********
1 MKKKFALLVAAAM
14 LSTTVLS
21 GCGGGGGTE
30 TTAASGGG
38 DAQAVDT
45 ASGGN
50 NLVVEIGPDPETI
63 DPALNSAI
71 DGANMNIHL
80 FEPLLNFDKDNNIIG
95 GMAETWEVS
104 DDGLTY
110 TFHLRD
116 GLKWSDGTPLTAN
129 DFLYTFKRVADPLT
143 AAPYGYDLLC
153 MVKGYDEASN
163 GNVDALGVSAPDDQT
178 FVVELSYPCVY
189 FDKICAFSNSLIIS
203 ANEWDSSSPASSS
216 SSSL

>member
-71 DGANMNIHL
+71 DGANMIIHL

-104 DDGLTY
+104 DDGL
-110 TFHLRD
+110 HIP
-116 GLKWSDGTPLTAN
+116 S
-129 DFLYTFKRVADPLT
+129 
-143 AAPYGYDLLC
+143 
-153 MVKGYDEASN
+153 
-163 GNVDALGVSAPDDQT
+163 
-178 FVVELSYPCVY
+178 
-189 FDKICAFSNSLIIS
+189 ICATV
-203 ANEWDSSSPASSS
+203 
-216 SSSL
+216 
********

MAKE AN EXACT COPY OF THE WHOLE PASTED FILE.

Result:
1 MKKKFALLVAAAM
14 LSTTVLS
21 GCGGGGGTE
30 TTAASGGG
38 DAQAVDT
45 ASGGN
50 NLVVEIGPDPETI
63 DPALNSAI
71 DGANMNIHL
80 FEPLLNFDKDNNIIG
95 GMAETWEVS
104 DDGLTY
110 TFHLRD
116 GLKWSDGTPLTAN
129 DFLYTFKRVADPLT
143 AAPYGYDLLC
153 MVKGYDEASN
163 GNVDALGVSAPDDQT
178 FVVELSYPCVY
189 FDKICAFSNSLIIS
203 ANEWDSSSPASSS
216 SSSL

>member
-71 DGANMNIHL
+71 DGANMIIHL

-104 DDGLTY
+104 DDGL
-110 TFHLRD
+110 HIP
-116 GLKWSDGTPLTAN
+116 S
-129 DFLYTFKRVADPLT
+129 
-143 AAPYGYDLLC
+143 
-153 MVKGYDEASN
+153 
-163 GNVDALGVSAPDDQT
+163 
-178 FVVELSYPCVY
+178 
-189 FDKICAFSNSLIIS
+189 ICATV
-203 ANEWDSSSPASSS
+203 
-216 SSSL
+216 